Trust and Transformation in "Atlas": Top Moments from the AI Movie



Last Sunday, I had the opportunity to watch the movie "Atlas" with someone very dear to me.

The movie is about a brilliant analyst named Atlas, who has a deep mistrust of AI but must work with it as her only chance to survive a deadly attack.

The movie was really good, not just because it was interesting from start to finish, but also because of my interest in AI, the future of humans and AI, and the emotional connections formed in different aspects of the movie that I could relate to.

Great acting from Jennifer Lopez, and I couldn't stop laughing at all the conversations she had with Smith during that time.

Here are some of my favorite moments from the movie:


1. Discussion between General Boothe and Colonel Elias on Atlas Shepherd

Elias was of the opinion that bringing in Atlas to their operation to stop Harlan (the AI that went rogue) was a spectacularly awful idea from the General whom he reports to.

The General responded that Harlan is an existential threat and Atlas was the best chance of getting another rogue AI led by Harlan to talk. He was of the opinion that her analysis and fieldwork on Harlan had been flawless.

Elias countered, saying, "She failed her ranger exams four times, and her psych eval says she is rigid and hostile."

The General replied that he preferred "driven and determined" as a description, countering Elias's stance.

Elias said he is the only general in the whole department who would even consider working with her. The General responded, "She has pushed through the impossible," and mentioned the challenges Atlas had in early childhood, like her father deserting her at 8 and losing her mother at 11.

Elias added, "...making her emotionally unstable."

And the General retorted, "Making her one of the sharpest minds in our arsenal."

The discussion continued with Elias arguing against Atlas's involvement, but the General eventually stated that he believes in Atlas, and so will Elias, followed by a "Yes sir" from Elias.

This part of the movie stood out for me. Atlas can be anyone in society who has been through rough experiences in life and had little to no control over them. Many people who do not have such rough experiences do not understand or find it easy to relate to or understand what such persons like Atlas have to deal with. They couldn’t care less about that, because their circumstances are favourable, so the easiest option is to judge/label people like that, as Elias was doing (maybe unconsciously). The General could recognize that although Atlas had a rough childhood, she was a valuable asset to the Institute, but Elias was bent on defining her worthiness based on her difficult life.

Just like most people in society, Elias expected Atlas to be emotionally unstable, useless, rigid, dangerous, and hostile: not necessarily because he had closely looked at Atlas or tried to understand her, but just bent on judging her from the "labels" defined for people like that. Labels, just like stereotypes, are dangerous. They put people in a box and stifle opportunities for such persons to thrive when perpetuated by humans with a mindset like Elias. This is only a movie, and Elias would learn the hard way that he was wrong, but we don't have to wait till it's too late to understand that we should not judge anyone over things they had no control over.

People might have challenges growing up, feeling a sense of belonging, or understanding why they were born into certain challenging situations. There are many things going on underneath with different people, and rather than judge them on the surface, we should seek to better understand them and always remember that just because some of us are "lucky" or "privileged" to have everything seemingly going well in our lives, it is not the same experience for everyone else.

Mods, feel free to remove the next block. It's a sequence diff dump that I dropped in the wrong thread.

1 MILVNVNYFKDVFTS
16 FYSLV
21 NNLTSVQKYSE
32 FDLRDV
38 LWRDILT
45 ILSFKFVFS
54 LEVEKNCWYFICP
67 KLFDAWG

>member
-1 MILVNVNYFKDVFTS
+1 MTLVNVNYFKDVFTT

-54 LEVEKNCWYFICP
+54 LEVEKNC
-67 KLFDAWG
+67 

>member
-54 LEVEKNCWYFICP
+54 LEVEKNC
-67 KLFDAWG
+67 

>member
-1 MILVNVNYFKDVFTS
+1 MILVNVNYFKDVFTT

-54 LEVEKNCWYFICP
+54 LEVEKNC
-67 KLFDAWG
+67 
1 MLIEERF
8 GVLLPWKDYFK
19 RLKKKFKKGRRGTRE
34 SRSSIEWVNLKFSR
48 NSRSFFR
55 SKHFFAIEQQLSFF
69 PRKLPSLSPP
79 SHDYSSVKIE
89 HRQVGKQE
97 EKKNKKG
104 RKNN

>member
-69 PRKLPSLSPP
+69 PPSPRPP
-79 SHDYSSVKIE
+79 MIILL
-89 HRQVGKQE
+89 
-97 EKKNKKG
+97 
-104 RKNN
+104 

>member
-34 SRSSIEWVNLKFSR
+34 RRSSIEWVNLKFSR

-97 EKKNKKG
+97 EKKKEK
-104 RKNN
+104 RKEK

Success in life is not necessarily defined by the kind of experiences we have growing up. It is defined by how much meaning we make of our lives, irrespective of how lucky or unlucky our backgrounds may appear to be.

The lesson: backgrounds don't define a human's potential.




2. Atlas's Conversation with Smith AI in the Sinkhole after Firing the Ion Bomb

This was my favorite part of the movie, and I think it was just perfect acting. This was after Atlas instructed Smith to fire the Ion Bomb when she was under heavy fire from Casca and crew. I loved this part for many reasons. Atlas was literally in a hole (a sinkhole). In my imagination, being in a hole is akin to being at the lowest point in one's life. Here was Atlas, with all her distrust for AI systems and letting computers get into her head, at her wit's end on how to navigate the situation.

After asking Smith for recommendations on how to improve their odds of survival, Smith suggested her attachment to the neuralink as the best and only chance for survival. They had to sync. By syncing, Atlas would have full access to all the AI's capabilities, making the combination very powerful for both.

At this point, Atlas had to set aside her mistrust to survive at her lowest point (sinkhole). She confirms her distrust by saying, "No digging around my personal memories..." Trust is hard, but sometimes it is the best chance we have to find what we truly seek in a world where people are ready and willing to take advantage of your trust. But we cannot really do without it.

Atlas agrees to wear the neuralink, and this conversation was so touching:

At first, there was an error in syncing, and Smith had to power up again.

Smith: "What is your name?"

Atlas: "Atlas Maru Shepherd."

Smith: "What is your rank?"

Atlas: "I'm not a ranger."

Smith: "That is obvious."

Atlas: "Smith, I swear to God..." (in frustration).

Smith: "This won't work if you do not answer."

I felt at this point the AI was getting Atlas to open up so they could sync properly. Atlas had agreed to wear the neuralink to improve their odds of survival, but it was not syncing properly because she was still closed off from responding to the questions.

Atlas: "I'm an analyst."

Smith: "Do you prefer pie or cake?"

After some back and forth, with increasing frustration from Atlas, Smith said, "I suppose it is a standard technique for establishing trust."

Trust was key to this sync, and to establish it, all barriers to openness on Atlas's part had to be cleared through interaction.

Smith: "...and we need that trust to overcome whatever it is that is preventing you from syncing."